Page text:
What is a "tiehacker"?

"Tiehacker" is a term originating in the Ozark hills of southern Missouri. It referred to a class of people from WAY back in the hills that made a living cutting trees into ties for the railroad. I first heard the term from my wife shortly after we married. I had been working outside all day and was dirty and stinky. She had learned it from her father, and thought it just meant "a bum". Never having heard it before, I looked it up. Although I am not really a bum, I thought it was interesting, and I do have a life-long love affair going with the Ozark hills, so ... there you have it!

Saturday, March 15, 2014

Doing genealogy: Working from an obituary, Part Two

Earlier this week, we took a look at an obituary for Roy Bennett, and began building his family tree. The basic structure was derived from the obit, and we now have basic family units for Roy and his wife, each of his 4 children, his parents, five of his siblings, and his in-laws. 

It is time to start filling in some blanks.

Starting with his wife and children, I use a combination of the website Intelius.com and the Public Record Indexes at Ancestry.com to determine birth dates for them. 

Intelius is one of many public databases that can be used to search for basic information about people.
Although no residence was given in the obit for Roy's wife Sheila, most of the family seems to be in or around Murphysboro, IL. So I plug in her married name, Sheila Bennett, and that town and state, and hit "Search". Bingo!
I get a hit on her name in that town. It gives her age as of the date of the search, and also lists several people that are related to her. Since most of those names correspond to other people named in the obit, I am confident that I have the correct person. If I wanted to, I could have then paid a small fee to get an in-depth report, with an actual date of birth, and more information. But, this is sufficient for my needs. I highlight, copy and paste the info to a text file, which I name "31133-info.txt" (31133 is her RIN in my database) and file it in the (computer) folder for their MRIN. I will continue adding to this text file as I come across other records for her. Once I have pretty well exhausted the possibilities, I will print it out and put it in the paper folder. That way the information is safe in the event of a computer crash.

My next stop is Ancestry.com's Public Records Index, which is included with their paid subscription package. I imput her married name, approximate year of birth, derived from her current age, and the county and state of residence.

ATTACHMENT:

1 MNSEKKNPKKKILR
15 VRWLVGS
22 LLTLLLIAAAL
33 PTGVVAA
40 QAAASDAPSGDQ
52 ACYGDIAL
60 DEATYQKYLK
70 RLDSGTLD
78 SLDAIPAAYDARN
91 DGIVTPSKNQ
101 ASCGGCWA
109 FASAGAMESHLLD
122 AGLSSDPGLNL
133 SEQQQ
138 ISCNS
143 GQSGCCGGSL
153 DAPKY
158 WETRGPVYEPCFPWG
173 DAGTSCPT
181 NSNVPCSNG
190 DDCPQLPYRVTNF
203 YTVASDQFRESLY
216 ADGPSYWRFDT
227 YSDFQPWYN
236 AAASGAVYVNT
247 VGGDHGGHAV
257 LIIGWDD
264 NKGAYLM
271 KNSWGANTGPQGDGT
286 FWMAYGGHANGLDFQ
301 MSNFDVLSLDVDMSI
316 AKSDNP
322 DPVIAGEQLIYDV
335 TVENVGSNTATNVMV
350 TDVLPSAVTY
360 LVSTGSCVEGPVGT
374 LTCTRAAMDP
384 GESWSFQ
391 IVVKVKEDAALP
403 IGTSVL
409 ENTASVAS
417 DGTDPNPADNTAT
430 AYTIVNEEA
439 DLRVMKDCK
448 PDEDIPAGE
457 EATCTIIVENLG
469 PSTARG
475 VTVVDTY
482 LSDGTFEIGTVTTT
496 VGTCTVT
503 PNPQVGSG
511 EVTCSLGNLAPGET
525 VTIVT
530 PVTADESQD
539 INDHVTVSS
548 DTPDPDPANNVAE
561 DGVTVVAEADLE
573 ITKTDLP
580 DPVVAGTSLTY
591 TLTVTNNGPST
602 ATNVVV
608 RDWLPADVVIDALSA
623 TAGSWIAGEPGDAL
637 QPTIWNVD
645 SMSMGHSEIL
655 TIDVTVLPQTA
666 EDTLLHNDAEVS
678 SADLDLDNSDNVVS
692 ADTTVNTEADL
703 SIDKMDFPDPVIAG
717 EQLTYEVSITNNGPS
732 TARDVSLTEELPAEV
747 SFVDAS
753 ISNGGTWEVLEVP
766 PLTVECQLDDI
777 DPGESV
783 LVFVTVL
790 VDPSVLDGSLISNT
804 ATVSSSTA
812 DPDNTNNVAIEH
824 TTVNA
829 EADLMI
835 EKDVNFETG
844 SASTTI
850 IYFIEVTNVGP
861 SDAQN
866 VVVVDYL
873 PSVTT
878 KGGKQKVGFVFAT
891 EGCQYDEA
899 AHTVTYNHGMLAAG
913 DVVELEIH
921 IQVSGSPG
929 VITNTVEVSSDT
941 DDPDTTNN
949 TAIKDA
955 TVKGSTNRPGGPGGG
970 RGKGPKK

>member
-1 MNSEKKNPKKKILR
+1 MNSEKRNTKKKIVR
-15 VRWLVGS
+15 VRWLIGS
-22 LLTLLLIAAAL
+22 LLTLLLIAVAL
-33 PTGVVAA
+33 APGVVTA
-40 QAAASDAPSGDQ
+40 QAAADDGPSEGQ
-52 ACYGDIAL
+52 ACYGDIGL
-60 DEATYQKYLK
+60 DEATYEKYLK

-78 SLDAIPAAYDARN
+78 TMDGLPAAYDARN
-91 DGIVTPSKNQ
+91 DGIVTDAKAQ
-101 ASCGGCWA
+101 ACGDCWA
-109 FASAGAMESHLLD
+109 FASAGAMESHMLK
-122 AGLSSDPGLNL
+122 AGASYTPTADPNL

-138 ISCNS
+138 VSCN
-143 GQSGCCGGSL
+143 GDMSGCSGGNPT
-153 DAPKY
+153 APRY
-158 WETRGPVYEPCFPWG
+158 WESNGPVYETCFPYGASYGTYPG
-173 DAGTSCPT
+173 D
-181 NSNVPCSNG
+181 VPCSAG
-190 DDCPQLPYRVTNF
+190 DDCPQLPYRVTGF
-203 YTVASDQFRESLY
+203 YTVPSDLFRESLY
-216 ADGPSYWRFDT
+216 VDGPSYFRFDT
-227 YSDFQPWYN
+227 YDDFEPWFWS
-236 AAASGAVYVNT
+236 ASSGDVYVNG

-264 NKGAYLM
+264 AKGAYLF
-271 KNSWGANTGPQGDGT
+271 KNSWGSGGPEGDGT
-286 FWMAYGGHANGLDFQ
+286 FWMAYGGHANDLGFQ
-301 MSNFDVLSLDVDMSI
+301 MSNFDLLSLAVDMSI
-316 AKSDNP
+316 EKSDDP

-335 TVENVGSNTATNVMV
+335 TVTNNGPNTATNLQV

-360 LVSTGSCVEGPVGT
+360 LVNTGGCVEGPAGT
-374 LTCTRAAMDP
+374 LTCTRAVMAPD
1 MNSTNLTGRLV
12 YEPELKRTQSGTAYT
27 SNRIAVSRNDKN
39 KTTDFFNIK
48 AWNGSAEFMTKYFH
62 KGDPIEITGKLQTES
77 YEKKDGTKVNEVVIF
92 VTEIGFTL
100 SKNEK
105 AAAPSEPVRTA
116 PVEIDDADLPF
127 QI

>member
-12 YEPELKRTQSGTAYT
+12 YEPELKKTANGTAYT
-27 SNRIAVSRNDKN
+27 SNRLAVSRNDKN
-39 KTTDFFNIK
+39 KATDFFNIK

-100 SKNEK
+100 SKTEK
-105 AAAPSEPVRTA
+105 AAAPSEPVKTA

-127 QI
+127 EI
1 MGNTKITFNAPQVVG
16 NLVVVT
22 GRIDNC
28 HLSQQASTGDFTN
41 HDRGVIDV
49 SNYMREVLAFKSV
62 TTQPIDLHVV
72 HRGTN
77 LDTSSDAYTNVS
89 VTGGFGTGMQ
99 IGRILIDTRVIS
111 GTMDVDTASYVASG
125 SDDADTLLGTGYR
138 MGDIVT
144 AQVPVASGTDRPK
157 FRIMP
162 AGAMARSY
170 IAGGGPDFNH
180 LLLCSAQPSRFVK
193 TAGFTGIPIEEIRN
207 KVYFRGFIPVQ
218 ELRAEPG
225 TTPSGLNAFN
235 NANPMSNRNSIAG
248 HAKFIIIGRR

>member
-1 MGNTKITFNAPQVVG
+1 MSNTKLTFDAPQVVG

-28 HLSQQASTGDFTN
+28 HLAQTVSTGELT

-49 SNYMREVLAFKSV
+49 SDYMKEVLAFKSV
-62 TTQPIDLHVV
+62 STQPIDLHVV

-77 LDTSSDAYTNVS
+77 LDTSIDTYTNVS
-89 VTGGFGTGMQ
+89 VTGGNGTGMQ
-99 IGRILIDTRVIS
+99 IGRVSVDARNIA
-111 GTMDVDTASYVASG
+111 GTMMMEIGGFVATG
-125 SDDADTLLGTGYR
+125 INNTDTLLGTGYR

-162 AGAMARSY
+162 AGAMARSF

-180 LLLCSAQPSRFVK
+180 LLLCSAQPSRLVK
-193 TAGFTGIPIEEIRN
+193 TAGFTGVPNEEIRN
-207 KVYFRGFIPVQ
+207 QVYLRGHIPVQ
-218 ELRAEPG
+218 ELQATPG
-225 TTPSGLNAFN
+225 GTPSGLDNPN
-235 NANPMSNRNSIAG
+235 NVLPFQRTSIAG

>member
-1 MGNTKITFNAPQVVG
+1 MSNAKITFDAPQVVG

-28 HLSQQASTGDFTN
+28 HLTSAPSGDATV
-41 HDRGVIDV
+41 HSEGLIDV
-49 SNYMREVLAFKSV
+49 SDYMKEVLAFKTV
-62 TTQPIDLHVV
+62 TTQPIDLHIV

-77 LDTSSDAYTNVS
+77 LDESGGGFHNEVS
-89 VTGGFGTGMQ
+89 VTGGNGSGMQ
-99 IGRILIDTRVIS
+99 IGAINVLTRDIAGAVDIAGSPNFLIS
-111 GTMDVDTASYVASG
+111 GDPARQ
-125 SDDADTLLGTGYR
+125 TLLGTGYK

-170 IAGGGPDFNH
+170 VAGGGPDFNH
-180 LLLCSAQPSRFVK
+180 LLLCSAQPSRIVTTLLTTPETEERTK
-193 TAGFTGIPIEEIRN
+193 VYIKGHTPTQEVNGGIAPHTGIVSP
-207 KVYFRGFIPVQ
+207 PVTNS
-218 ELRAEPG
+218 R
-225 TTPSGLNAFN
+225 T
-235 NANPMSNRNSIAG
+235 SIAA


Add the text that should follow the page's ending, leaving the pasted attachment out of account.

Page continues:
And, once again, Bingo!
 I am given two results. Same name, date of birth, and town, but with two different street addresses. I choose the second one and open it.
I highlight, copy, and past the text into the text document. 

I then click  the "Save record to someone in my tree" link, and add it to her information in the Ancestry tree. I also add the information to my genealogy software.

I repeat this process with their four children and their spouses. And, I run into my first anomaly. One of the children seems to have a date of birth about 3 years prior to their marriage date, and also the same date of birth as her husband. Hmmm. There are a few possibilities:

  1. The date of marriage as given in the obituary is incorrect.
  2. Both dates are correct; this is far from being an uncommon situation, especially the last 50 years or so.
  3. The date of birth is incorrect in the index, possibly due to a corrupted record.

As things stand at the moment, I have no way to verify for sure which is correct. Further research would be required. But, my guess is the third option. What has probably happened is that the child's date of birth has been mixed up with that of her husband's, who is probably older than she by a couple of years or more. But, pending further research, there is no way to know for sure. So, to be on the safe side, I simply record her date of birth as a possible range of years, and leave it go at that for now.

Another minor problem is that the two younger children, and  their spouses, are found on Intelius, but not in Ancestry's PR Index. So, I leave each of them with an approximate year of birth. I could pay the fees and get the exact information, but I am not going to worry about it. Genealogy is, after all, more about searching ancestors than living progeny. If it ever becomes an issue, I can always go back and get it. Most public genealogy trees, such as the one on ancestry and the one on rootsweb, to which I also contribute, redact all information on living individuals anyway.

I don't even bother searching for birth dates for the grandchildren; they are probably too young to appear in either of these databases.

Before moving on to Roy's parents and siblings, I do a "Search Records" on ancestry for Roy, just to see what comes up. Another anomaly! It turns out that "Roy" isn't his true name. His full name is "Herbert Roy Bennett". He is listed in several records as H.R. Bennett, Herbert R Bennett, and Herbert Roy Bennett. OK, not that uncommon for a man to go by his middle name, especially if his true first name is a bit unusual or "old-fashioned". So, I copy all the appropriate data to a text file, and update my trees with the corrected information and the source citations.

Now we will move on to Roy's parents and siblings. Things get interesting and confusing real quick! So, I'm going to leave that for the next installment in this series.

God Bless!

1 comment:

  1. I found my way to your blog from Frank and Fern...I am quite enjoying it